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Should Playwrights Direct Their Own Plays?

November 6, 2009

trevor.jpegmark.jpegpeter.jpegThree Bay Area-based dramatists had the following to say in response to this question:

Trevor Allen: "I don't chose to direct my own work anymore. I have been very fortunate to have been able to work with some amazing directors who "get" my weird plays (Kent Nicholson, Rob Melrose etc.) However, I also don't think there should be an immediate negative reaction to a playwright directing their own work. As long as they know what they are doing--directing a play that they happen
to have written and not rewriting their play while trying to direct it at the same time. If they know the craft of directing, then more power to them!"

Mark Jackson: "As a playwright who quite often directs his own work, I of course think it's a good thing. But of course it's not for everyone. Some playwrights also have a knack for directing, and some do not. The garden variety con that usually gets mentioned is that a playwright would not have the proper objectivity to direct his or her own work. Again, I think this depends on the person and as a generalization does not fly as anything more than a seemingly logical theory. The garden variety pro is that, as the playwright, one has an invaluably intimate understanding of the play. Really, though, I think the question of whether or not playwrights should direct their own work depends on the individual, and so as a general question it is irrelevant. Should THIS playwrigt direct his or her own work? That is a question to ask, I think."

Peter Sinn Nachtrieb: "I haven't directed my own work since college, except for a few readings here and there. I think it's an admirable skill to be able to wear both hats at the same time and i think leads to the generation of work that can have a very strong point of view. For myself, especially when a play is new, I really enjoy just focusing on the writing, though I will give extensive notes and observations to a director. But I like not having to be the one responsible for managing those notes and tech and actor process. As "just the playwright" I can worry about my own part of the puzzle and then be able to take notes from my perspective . I also like how a director that's not me can expand my work and insert their own awesomeness. I like the wiggle room within a play's process, the particular combination of bodies in the room that ultimately shape how a final product will look. That being said, never say never. But I think if I do ever direct my work again in the future, I think I would pick a piece that I feel like I've really finished writing."

A bit about what each of these playwrights are up to right now:

Trevor's drama The Creature is playing at The Thick House under the auspices of Black Box Theatre Company.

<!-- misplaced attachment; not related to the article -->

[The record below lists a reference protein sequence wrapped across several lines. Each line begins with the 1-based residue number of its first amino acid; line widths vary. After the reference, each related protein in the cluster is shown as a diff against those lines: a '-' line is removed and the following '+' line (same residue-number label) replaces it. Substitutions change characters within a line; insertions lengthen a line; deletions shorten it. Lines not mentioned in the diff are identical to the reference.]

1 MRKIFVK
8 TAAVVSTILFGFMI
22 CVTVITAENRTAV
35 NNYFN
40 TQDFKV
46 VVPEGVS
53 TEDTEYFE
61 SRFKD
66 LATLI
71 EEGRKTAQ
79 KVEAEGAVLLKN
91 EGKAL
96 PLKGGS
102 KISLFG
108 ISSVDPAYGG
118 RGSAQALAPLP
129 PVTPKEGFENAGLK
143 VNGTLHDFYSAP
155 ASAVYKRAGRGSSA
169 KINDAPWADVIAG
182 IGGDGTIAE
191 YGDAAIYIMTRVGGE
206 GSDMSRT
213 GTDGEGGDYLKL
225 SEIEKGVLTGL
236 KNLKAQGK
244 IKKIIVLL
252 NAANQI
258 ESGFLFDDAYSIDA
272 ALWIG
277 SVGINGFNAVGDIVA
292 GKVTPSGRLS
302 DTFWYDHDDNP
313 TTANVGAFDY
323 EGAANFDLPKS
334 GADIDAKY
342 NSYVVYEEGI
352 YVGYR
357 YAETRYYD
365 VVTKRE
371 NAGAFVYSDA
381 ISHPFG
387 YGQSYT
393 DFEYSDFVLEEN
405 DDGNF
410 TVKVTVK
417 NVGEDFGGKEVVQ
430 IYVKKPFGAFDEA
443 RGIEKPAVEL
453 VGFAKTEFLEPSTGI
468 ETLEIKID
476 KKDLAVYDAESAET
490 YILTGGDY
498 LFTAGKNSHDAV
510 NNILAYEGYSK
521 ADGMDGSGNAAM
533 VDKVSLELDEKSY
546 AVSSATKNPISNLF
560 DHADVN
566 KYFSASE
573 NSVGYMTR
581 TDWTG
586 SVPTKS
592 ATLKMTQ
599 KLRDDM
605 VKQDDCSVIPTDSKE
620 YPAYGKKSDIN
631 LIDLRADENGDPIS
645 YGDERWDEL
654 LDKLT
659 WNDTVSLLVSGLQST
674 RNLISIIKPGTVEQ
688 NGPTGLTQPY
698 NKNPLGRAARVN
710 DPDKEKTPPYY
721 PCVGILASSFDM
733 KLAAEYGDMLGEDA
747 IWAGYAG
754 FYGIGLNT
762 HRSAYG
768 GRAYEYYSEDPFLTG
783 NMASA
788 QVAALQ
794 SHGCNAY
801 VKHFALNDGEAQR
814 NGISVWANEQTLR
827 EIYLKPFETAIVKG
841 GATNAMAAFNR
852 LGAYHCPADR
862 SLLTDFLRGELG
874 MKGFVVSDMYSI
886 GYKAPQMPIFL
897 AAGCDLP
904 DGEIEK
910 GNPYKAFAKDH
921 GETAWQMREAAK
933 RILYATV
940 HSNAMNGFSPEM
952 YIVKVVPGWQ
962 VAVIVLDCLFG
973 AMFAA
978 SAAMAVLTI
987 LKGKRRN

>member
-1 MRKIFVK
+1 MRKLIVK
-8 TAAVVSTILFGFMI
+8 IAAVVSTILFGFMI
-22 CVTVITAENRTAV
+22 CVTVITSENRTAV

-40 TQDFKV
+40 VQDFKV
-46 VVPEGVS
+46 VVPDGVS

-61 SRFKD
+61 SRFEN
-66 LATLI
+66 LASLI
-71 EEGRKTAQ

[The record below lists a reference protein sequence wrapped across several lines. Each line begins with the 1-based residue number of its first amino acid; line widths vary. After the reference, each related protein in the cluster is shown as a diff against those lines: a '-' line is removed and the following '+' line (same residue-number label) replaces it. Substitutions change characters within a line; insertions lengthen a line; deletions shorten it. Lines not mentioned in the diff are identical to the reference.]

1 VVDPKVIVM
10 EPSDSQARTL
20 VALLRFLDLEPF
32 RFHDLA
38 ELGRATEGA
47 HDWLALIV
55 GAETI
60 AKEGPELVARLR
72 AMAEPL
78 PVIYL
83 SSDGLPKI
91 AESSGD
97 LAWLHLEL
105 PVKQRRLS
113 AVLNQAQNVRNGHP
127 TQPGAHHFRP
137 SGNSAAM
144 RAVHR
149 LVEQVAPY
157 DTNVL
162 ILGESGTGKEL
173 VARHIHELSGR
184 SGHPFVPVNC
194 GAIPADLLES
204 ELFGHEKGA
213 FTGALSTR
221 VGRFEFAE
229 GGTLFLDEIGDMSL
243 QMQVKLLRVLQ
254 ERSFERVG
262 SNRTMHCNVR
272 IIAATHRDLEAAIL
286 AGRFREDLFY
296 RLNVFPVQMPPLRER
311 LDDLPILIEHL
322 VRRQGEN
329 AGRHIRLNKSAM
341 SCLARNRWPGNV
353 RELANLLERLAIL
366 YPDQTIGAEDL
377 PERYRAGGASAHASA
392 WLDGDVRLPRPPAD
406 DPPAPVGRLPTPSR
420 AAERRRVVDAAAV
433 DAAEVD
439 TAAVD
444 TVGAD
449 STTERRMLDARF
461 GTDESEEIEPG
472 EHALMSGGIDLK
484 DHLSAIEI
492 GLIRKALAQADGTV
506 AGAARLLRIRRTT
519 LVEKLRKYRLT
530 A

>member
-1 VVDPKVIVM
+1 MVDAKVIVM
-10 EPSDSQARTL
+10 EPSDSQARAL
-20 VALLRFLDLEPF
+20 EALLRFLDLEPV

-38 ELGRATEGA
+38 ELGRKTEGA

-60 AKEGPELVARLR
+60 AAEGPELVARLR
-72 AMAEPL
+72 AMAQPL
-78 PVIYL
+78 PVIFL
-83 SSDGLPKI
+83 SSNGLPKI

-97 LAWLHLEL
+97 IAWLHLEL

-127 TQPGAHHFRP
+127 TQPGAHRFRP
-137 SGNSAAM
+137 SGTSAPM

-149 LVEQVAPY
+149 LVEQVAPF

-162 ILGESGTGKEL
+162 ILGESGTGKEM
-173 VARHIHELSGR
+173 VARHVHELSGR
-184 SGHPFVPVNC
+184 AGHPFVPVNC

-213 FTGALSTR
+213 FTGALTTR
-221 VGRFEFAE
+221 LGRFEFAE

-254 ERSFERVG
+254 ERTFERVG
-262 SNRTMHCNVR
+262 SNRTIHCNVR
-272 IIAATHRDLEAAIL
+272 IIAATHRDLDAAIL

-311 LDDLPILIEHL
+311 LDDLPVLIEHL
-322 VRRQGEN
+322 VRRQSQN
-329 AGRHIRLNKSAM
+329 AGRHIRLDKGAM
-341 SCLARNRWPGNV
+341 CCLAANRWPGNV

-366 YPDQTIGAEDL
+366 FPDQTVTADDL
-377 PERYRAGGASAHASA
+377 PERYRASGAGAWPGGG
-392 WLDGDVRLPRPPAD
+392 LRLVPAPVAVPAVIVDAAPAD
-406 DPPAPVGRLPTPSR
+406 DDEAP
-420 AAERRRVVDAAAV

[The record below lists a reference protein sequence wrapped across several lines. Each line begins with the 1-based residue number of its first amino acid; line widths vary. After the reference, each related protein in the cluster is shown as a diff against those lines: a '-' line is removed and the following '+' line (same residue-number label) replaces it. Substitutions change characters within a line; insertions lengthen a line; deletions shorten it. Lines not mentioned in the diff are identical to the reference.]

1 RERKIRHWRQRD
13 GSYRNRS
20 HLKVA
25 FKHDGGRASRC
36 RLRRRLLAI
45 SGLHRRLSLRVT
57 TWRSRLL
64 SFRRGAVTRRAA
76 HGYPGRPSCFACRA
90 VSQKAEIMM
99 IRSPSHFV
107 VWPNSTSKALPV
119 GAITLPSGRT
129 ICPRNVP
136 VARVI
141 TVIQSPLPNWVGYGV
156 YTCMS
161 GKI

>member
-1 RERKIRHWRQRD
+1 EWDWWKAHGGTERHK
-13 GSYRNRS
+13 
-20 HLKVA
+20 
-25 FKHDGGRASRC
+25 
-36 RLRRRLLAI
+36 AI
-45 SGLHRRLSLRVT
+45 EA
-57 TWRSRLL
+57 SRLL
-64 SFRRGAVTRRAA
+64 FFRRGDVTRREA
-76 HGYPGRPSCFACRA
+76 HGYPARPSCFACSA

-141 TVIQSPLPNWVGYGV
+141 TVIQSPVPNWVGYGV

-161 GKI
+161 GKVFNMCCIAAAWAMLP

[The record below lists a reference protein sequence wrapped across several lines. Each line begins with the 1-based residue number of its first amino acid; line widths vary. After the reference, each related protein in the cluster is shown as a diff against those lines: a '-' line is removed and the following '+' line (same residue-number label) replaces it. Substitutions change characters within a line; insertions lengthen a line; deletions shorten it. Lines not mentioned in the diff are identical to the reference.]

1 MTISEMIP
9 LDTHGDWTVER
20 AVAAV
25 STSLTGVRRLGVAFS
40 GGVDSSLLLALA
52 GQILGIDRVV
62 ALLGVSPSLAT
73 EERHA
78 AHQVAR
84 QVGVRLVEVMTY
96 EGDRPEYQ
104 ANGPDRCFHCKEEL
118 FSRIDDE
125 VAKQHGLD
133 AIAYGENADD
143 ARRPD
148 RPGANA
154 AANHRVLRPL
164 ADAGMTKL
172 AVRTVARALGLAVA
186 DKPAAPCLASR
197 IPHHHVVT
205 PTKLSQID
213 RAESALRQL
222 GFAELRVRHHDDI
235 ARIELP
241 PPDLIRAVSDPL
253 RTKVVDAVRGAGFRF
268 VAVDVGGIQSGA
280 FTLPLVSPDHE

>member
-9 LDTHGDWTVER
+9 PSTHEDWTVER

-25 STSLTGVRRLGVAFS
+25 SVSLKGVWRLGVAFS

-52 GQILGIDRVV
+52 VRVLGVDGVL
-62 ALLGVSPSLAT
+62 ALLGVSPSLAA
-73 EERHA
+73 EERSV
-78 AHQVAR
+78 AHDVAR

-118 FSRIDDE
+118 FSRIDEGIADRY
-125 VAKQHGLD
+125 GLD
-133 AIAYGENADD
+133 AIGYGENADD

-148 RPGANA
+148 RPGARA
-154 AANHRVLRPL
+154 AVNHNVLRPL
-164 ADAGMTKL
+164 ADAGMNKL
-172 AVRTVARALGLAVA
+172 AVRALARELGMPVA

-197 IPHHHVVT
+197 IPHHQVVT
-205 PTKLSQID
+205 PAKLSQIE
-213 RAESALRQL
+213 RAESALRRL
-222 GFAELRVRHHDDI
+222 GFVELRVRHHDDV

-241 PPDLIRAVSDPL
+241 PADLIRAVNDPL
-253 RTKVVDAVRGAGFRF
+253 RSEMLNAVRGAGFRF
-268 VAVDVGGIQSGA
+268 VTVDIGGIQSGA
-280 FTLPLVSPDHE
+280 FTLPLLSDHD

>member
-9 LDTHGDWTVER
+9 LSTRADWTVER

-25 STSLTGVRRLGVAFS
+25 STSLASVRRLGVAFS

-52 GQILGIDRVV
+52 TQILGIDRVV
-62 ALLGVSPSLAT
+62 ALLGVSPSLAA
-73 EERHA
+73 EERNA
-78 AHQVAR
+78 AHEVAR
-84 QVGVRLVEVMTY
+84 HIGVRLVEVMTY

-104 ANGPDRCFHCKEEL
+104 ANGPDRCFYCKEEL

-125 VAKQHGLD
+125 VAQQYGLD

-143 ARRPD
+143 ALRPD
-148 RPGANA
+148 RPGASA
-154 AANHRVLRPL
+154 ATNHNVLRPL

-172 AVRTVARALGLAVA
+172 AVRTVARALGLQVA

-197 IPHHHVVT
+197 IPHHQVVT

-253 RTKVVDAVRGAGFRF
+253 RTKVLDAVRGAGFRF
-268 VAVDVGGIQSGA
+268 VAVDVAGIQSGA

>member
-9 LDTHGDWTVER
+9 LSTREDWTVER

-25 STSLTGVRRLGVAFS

Mark is currently in Germany co-directing a group-devised adaptation of Heinrich Heine's Deutschland, Ein Wintermärchen, commissioned by Schauspiel Frankfurt.

Marin Theatre Company is about to stage Peter's Boom. Peter is in Bloomington, Indiana right now visiting another production of the play at Cardinal Stage. In fact there are multiple productions of his plays going on right now around the country. Read Peter's blog to find out more.

3 Comments:

  • Personally, I prefer to direct my own work. It gives me a chance to bring my original vision to the stage. Once I've done that, and am convinced that it works, then I'm happy to have someone else apply *their* vision to it. At least I know that I wrote something that works as I envisioned it.

    By Blogger Dan Wilson, At November 6, 2009 at 12:12 PM  

  • As an actor sometimes I wish the writer was around to slap some sense into the director so I can appreciate why people would do both. On the other hand, as I've told Dan, I avoid blind auditions for new playwright-directed work. My experience is that the writer is too enamored of their precious words to cut overwritten monologues or repetitive scenes and heaven forbid a mere actor should suggest any changes, bringing out the double-headed monster - the ego of the playwright and the megalomania of the director. However I'd work with Mark or Trevor on their own work in a heatbeat because of who they are and what they do (yeah, right, in my dreams) or Dan because we've worked together and he's a big pussycat. ;-> I think it's ultimately about talent for directing and willingness to collaborate. I don't know Peter but I'm seeing Hunter Gatherers and boom this month in Philly.

    By Blogger Tom, At November 6, 2009 at 8:16 PM  

  • Wee correction. The production I am directing in Germany based on Heinrich Heine's poem is not my adaptation, but a group-devised piece that Sommer Ulrickson and I are co-directing.

    By Anonymous Mark J, At November 11, 2009 at 12:51 PM  

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